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Erik Kennedy

Independent UX/UI designer. Creator of Learn UI Design.

Seattle · Twitter · GitHub · Website

Erik Kennedy learnui.design

40+ alternatives to popular paid fonts

This is not the most popular view among designers, but I’m totally in favor of using free fonts, especially as a beginning designer.

But free fonts get a bad wrap. Mention them to many experienced designers, and they’ll complain that free fonts have poor quality, bad kerning, and missing features.

You know what? Those stereotypes are a little out of date. The truth is: you can find extremely high-quality free fonts. But sometimes you need to do a lot of research to find them.

Erik Kennedy learnui.design

iOS 13 design guidelines, templates, and downloads

Erik Kennedy is back with an awesome resource for anyone doing iOS development.

Maybe you’ve never designed an iPhone app, and have no idea where to begin.

Maybe you’ve designed a dozen, but still want one place to reference best practices. Heaven knows Apple’s Human Interface Guidelines are awful to try and read.

Either way, this is the guide for you. I cover basically everything you need to know to create an iOS app that follows standard iOS 13 conventions.

Erik Kennedy learnui.design

Designing for iOS and Android

From Erik Kennedy who shared some tactical design advice for developers — this awesome visual guide covers the primary differences between designing for iOS and Android, including navigation, UI controls, typography, app icons, and more.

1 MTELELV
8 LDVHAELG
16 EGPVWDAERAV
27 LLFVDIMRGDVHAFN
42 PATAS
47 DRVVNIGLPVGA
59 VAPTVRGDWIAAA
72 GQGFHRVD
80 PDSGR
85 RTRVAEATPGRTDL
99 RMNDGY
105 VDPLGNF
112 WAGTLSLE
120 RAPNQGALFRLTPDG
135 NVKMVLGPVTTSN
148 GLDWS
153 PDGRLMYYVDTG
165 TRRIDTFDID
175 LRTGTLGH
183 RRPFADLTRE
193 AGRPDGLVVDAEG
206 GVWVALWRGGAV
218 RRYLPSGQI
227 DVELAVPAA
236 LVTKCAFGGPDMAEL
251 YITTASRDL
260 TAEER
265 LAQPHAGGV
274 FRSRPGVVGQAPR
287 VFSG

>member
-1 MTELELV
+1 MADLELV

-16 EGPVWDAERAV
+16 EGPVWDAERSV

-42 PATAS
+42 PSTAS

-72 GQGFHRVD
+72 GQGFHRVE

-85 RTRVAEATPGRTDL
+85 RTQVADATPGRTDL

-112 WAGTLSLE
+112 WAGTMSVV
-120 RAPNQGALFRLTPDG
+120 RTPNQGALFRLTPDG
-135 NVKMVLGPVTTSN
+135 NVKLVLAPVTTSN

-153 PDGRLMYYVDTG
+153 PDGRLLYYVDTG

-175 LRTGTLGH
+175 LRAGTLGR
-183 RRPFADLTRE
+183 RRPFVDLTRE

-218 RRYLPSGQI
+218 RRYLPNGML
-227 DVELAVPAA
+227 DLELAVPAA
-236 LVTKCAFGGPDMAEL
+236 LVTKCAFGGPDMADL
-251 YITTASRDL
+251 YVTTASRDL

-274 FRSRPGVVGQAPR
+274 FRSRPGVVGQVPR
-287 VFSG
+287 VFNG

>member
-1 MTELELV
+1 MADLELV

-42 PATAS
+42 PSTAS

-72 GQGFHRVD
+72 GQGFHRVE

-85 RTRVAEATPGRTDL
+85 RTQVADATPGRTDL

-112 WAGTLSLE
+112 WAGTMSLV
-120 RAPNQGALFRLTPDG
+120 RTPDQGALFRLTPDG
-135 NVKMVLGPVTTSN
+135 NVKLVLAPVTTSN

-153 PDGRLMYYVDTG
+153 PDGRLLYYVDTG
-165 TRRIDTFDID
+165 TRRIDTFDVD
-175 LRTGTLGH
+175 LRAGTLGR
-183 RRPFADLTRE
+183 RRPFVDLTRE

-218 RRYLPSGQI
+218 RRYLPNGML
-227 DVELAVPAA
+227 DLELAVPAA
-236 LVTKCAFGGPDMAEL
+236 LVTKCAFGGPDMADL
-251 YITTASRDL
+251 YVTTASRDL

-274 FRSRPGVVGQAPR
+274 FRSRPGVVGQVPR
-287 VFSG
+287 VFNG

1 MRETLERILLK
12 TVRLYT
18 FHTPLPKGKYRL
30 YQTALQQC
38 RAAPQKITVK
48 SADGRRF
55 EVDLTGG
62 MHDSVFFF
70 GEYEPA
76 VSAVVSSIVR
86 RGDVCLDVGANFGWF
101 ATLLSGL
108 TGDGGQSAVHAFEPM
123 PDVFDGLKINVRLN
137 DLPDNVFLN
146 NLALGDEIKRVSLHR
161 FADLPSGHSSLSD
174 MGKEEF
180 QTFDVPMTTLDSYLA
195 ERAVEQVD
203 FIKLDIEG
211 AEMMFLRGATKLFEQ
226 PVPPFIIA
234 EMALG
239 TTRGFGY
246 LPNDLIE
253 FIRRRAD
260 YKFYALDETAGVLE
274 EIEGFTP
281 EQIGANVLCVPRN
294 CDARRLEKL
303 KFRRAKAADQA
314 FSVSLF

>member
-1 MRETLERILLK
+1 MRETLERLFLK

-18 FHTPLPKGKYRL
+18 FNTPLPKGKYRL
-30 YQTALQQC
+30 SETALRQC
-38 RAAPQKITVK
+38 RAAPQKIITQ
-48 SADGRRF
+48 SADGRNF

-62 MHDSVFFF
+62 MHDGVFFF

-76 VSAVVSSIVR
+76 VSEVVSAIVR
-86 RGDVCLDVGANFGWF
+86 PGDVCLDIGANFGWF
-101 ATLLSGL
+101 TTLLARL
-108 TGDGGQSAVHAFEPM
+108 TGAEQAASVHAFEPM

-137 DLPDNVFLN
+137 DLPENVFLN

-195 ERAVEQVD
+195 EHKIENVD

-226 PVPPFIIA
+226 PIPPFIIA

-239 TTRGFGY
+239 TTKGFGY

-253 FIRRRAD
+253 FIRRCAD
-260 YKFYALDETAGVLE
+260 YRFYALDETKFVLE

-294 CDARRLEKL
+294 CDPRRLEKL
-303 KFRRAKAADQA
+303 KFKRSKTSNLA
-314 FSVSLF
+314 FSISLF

If you’re designing both an iOS and an Android (Material Design) version of an app, this guide is your new best friend 😎. We’re going to cover the most relevant differences between iOS and Android for UX/UI designers. If you’ve created an app on one platform, this is most of what you need to know to “translate” it for the other platform.

Erik Kennedy learnui.design

4 rules for intuitive UX

Erik Kennedy is back to give developers (and other folks who aren’t steeped in UX) some actionable advice on how to make interfaces more usable.

This is my advice on improving the UX of your designs WITHOUT hours of user research sessions, paper prototyping playtime, or any other trendy UX buzzwords.

When I started as a professional UX designer, I was shocked how many times my clients would hand me the initial wireframes (or the living, breathing, in-browser MVP) and there’d be completely obvious UX mistakes all over them. I’m not talking about things you need hours of research and A/B testing to discover. I’m talking, like, dead simple mistakes.

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